While Nmap was once a Unix-only tool, a Windows version was
released in 2000 and has since become the second most popular Nmap
platform (behind Linux). Because of this popularity and the fact that
many Windows users do not have a compiler, binary executables are
distributed for each major Nmap release. We support Nmap on Windows 7
and newer, as well as Windows Server 2008 and newer. We also maintain
a guide for users
who must run Nmap on earlier Windows releases. While it has improved dramatically, the Windows port is not
quite as efficient as on Unix. Here are the known limitations:
When using Nmap with WinPcap instead of Npcap, you cannot
generally scan your own machine from itself (using a
loopback IP such as 127.0.0.1 or any of its
registered IP addresses). This is a Windows limitation that we
have worked around in Npcap, which is included in the Windows self-installer.
Users stuck with WinPcap can use a TCP
connect scan without pinging (
-sT -Pn) as that uses
the high level socket API rather than sending raw
Nmap only supports ethernet interfaces (including most
802.11 wireless cards and many VPN clients) for raw packet scans.
Unless you use the
-sT -Pn options, RAS connections
(such as PPP dialups) and certain VPN clients are not supported. This
support was dropped when Microsoft removed raw TCP/IP socket support
in Windows XP SP2. Now Nmap must send lower-level ethernet frames
Scan speeds on Windows are generally comparable to those on
Unix, though the latter often has a slight performance edge. One
exception to this is connect scan (
-sT), which is
often much slower on Windows because of deficiencies in the Windows
networking API. This is a shame, since that is the one TCP scan that
works over all networking types (not just ethernet, like the raw packet scans).
Connect scan performance can be
improved substantially by applying the Registry changes in the
nmap_performance.reg file included with Nmap. By default these changes are applied for you by the Nmap executable installer. This registry file
is in the
directory of the Windows binary zip file, and
in the source tarball (where
<version> is the
version number of the specific release). These changes increase
the number of ephemeral ports reserved for user applications (such as
Nmap) and reduce the time delay before a closed connection can
be reused. Most people simply check the box to apply these changes in the executable Nmap installer, but you can also apply them by double-clicking on
nmap_performance.reg, or by running the command
regedt32 nmap_performance.reg. To make the changes by hand, add these three Registry DWORD values to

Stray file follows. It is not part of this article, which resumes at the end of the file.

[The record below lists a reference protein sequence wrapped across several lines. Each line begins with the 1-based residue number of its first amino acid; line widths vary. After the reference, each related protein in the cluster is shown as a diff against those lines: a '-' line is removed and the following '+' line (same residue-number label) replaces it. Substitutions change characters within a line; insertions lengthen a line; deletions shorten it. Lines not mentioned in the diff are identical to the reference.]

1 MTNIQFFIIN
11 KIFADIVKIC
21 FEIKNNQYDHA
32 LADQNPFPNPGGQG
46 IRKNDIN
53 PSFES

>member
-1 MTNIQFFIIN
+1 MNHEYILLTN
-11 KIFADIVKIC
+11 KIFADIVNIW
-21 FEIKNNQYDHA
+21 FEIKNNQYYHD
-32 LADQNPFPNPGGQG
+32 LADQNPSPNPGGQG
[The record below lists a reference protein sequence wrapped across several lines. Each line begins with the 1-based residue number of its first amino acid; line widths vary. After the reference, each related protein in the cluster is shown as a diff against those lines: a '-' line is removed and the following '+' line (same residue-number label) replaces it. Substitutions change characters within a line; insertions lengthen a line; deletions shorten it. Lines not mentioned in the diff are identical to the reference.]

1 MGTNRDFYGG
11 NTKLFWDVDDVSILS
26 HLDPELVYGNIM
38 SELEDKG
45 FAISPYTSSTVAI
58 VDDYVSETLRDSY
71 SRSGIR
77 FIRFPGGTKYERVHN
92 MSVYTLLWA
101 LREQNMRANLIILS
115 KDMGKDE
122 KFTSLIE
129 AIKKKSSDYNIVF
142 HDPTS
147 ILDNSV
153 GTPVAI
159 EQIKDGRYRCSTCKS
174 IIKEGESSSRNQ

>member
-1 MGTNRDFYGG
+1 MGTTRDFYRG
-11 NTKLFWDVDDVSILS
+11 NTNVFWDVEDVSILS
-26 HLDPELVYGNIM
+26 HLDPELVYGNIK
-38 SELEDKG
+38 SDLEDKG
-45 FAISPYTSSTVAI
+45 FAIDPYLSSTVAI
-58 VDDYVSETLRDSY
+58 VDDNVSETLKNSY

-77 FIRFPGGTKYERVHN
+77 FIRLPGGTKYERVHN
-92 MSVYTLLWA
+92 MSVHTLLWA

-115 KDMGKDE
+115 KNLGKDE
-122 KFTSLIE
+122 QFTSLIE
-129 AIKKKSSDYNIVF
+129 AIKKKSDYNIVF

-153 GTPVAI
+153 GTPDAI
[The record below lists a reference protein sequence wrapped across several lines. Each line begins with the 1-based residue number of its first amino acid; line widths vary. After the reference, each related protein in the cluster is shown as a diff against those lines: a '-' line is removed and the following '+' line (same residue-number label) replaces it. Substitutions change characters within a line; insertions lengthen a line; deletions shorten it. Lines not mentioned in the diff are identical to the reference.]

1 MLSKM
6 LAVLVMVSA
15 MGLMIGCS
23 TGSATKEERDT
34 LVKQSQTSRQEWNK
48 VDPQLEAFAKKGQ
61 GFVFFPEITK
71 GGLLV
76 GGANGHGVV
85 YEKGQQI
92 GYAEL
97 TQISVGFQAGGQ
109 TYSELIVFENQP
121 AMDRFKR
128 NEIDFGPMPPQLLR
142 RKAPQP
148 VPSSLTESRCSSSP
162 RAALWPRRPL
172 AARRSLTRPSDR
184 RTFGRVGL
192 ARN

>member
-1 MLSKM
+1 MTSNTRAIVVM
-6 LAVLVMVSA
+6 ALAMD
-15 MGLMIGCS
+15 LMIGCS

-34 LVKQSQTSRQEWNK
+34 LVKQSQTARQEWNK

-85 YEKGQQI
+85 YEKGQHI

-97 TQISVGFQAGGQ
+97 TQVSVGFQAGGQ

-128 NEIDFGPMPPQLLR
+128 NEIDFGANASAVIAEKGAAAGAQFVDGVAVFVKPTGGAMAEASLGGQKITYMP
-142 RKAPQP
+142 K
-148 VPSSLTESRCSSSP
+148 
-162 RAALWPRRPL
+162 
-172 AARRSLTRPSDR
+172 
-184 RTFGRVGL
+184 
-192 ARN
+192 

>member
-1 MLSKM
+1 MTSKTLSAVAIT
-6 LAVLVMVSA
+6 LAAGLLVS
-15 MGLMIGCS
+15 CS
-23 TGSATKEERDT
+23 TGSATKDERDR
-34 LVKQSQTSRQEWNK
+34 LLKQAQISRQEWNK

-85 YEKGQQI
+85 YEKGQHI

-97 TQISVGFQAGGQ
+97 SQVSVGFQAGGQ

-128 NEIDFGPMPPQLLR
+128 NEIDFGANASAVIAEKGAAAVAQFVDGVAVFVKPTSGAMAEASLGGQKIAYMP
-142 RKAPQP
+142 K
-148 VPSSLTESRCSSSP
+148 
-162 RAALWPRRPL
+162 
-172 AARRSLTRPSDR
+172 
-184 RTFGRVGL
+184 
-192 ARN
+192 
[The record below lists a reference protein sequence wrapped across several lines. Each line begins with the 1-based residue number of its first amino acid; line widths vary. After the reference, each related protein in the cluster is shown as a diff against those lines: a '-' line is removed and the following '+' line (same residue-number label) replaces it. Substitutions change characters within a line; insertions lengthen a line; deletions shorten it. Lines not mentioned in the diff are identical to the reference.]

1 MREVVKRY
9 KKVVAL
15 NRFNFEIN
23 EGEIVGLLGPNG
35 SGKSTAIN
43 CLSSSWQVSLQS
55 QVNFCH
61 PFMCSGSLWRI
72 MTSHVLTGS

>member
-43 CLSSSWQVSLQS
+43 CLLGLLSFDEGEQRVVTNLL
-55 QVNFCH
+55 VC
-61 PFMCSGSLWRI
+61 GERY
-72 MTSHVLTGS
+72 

Set a large value such as 65534 (0x0000fffe). See MS KB 196271.
Set the minimum value (0x0000001e). See MS KB 149532.
Set to 1 so TCPTimedWaitDelay is checked.
I would like to thank Ryan Permeh of eEye, Andy Lutomirski, and
Jens Vogt for their hard work on the Nmap Windows port. For many
years, Nmap was a Unix-only tool, and it would likely still be that
way if not for their efforts.
Windows users have three choices for installing
Nmap, all of which are available from the
download page at https://nmap.org/download.html.
Every Nmap release includes a Windows
<version> is the version number of the
specific release). Most Nmap users choose this option since it is so
easy. Another advantage of the self-installer is that it provides the option to install the Zenmap GUI and other tools. Simply run the installer file and let it walk you through
panels for choosing an install path and installing WinPcap. The
installer was created with the open-source Nullsoft Scriptable
Install System. After it completes, read the section called “Executing Nmap on Windows” for instructions on executing Nmap on the
command-line or through Zenmap.
Command-line Zip Binaries
Most users prefer installing Nmap with the self-installer discussed previously.
Every stable Nmap release comes with Windows
command-line binaries and associated files in a Zip archive. No
graphical interface is included, so you need to run
nmap.exe from a DOS/command window. Or you can
download and install a superior command shell such as those included
with the free
system available from http://www.cygwin.com. Here are the step-by-step instructions for installing and executing the Nmap .zip binaries.
Installing the Nmap zip binaries
Download the .zip binaries from https://nmap.org/download.html.
Uncompress the zip file into the directory you want
Nmap to reside in. An example would be
Files. A directory called
nmap- should be created, which includes
the Nmap executable and data files. Microsoft Windows XP and later
includes zip extraction—just right-click on the file in
Explorer. If you do not have a Zip
decompression program, there is one (called unzip) in Cygwin described
above, or you can download the open-source and free 7-Zip utility. Commercial
alternatives are WinZip and
For improved performance, apply the Nmap Registry
changes discussed previously.
Nmap requires the free Npcap packet capture library.
We include a recent Npcap installer which is available in the zip file
<version> is the Npcap version rather
than the Nmap version. Alternatively, you can obtain and install
the latest version from http://www.npcap.org.
Due to the way Nmap is compiled, it requires the
Microsoft Visual C++ 2013 Redistributable Package of runtime
components. Many systems already have this installed from other
packages, but you should run
from the zip file just in case you need it.